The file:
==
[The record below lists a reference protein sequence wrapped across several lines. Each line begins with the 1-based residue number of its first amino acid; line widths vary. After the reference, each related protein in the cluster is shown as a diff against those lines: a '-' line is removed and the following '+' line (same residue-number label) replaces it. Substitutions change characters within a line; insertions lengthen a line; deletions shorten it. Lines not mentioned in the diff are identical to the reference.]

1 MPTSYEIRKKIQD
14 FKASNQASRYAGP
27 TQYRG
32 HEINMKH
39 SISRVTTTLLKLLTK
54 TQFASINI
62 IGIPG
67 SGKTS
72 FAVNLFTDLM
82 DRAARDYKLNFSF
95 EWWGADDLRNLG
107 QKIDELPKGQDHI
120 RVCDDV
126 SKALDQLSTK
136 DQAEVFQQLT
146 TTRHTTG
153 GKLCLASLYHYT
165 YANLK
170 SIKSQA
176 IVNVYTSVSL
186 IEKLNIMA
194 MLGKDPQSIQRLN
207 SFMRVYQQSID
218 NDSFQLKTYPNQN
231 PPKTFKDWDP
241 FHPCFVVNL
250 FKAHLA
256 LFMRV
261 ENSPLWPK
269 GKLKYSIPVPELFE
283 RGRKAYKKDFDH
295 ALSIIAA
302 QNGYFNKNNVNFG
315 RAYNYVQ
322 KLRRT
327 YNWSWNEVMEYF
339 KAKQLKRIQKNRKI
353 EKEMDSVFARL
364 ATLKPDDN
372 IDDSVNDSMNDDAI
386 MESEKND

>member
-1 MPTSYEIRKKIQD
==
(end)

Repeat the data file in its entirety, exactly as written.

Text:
[The record below lists a reference protein sequence wrapped across several lines. Each line begins with the 1-based residue number of its first amino acid; line widths vary. After the reference, each related protein in the cluster is shown as a diff against those lines: a '-' line is removed and the following '+' line (same residue-number label) replaces it. Substitutions change characters within a line; insertions lengthen a line; deletions shorten it. Lines not mentioned in the diff are identical to the reference.]

1 MPTSYEIRKKIQD
14 FKASNQASRYAGP
27 TQYRG
32 HEINMKH
39 SISRVTTTLLKLLTK
54 TQFASINI
62 IGIPG
67 SGKTS
72 FAVNLFTDLM
82 DRAARDYKLNFSF
95 EWWGADDLRNLG
107 QKIDELPKGQDHI
120 RVCDDV
126 SKALDQLSTK
136 DQAEVFQQLT
146 TTRHTTG
153 GKLCLASLYHYT
165 YANLK
170 SIKSQA
176 IVNVYTSVSL
186 IEKLNIMA
194 MLGKDPQSIQRLN
207 SFMRVYQQSID
218 NDSFQLKTYPNQN
231 PPKTFKDWDP
241 FHPCFVVNL
250 FKAHLA
256 LFMRV
261 ENSPLWPK
269 GKLKYSIPVPELFE
283 RGRKAYKKDFDH
295 ALSIIAA
302 QNGYFNKNNVNFG
315 RAYNYVQ
322 KLRRT
327 YNWSWNEVMEYF
339 KAKQLKRIQKNRKI
353 EKEMDSVFARL
364 ATLKPDDN
372 IDDSVNDSMNDDAI
386 MESEKND

>member
-1 MPTSYEIRKKIQD